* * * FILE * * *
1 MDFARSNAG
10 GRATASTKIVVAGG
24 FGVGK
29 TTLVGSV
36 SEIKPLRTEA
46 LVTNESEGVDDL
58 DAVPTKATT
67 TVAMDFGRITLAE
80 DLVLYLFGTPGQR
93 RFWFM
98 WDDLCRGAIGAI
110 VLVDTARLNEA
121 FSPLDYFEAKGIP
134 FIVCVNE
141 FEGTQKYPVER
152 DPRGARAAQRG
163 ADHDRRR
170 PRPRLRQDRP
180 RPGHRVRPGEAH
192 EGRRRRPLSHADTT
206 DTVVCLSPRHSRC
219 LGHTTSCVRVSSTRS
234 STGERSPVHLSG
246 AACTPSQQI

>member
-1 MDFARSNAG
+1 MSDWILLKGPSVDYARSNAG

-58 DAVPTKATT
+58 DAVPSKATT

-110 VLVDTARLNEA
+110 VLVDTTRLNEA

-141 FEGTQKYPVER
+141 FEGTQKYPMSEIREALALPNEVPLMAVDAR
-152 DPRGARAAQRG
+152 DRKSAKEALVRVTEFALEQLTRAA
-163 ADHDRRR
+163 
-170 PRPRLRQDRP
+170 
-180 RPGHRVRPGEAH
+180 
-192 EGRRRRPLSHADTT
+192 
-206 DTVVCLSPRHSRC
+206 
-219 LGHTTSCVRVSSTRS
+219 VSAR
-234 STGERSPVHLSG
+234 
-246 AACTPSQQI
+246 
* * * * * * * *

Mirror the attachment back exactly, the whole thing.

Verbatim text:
1 MDFARSNAG
10 GRATASTKIVVAGG
24 FGVGK
29 TTLVGSV
36 SEIKPLRTEA
46 LVTNESEGVDDL
58 DAVPTKATT
67 TVAMDFGRITLAE
80 DLVLYLFGTPGQR
93 RFWFM
98 WDDLCRGAIGAI
110 VLVDTARLNEA
121 FSPLDYFEAKGIP
134 FIVCVNE
141 FEGTQKYPVER
152 DPRGARAAQRG
163 ADHDRRR
170 PRPRLRQDRP
180 RPGHRVRPGEAH
192 EGRRRRPLSHADTT
206 DTVVCLSPRHSRC
219 LGHTTSCVRVSSTRS
234 STGERSPVHLSG
246 AACTPSQQI

>member
-1 MDFARSNAG
+1 MSDWILLKGPSVDYARSNAG

-58 DAVPTKATT
+58 DAVPSKATT

-110 VLVDTARLNEA
+110 VLVDTTRLNEA

-141 FEGTQKYPVER
+141 FEGTQKYPMSEIREALALPNEVPLMAVDAR
-152 DPRGARAAQRG
+152 DRKSAKEALVRVTEFALEQLTRAA
-163 ADHDRRR
+163 
-170 PRPRLRQDRP
+170 
-180 RPGHRVRPGEAH
+180 
-192 EGRRRRPLSHADTT
+192 
-206 DTVVCLSPRHSRC
+206 
-219 LGHTTSCVRVSSTRS
+219 VSAR
-234 STGERSPVHLSG
+234 
-246 AACTPSQQI
+246 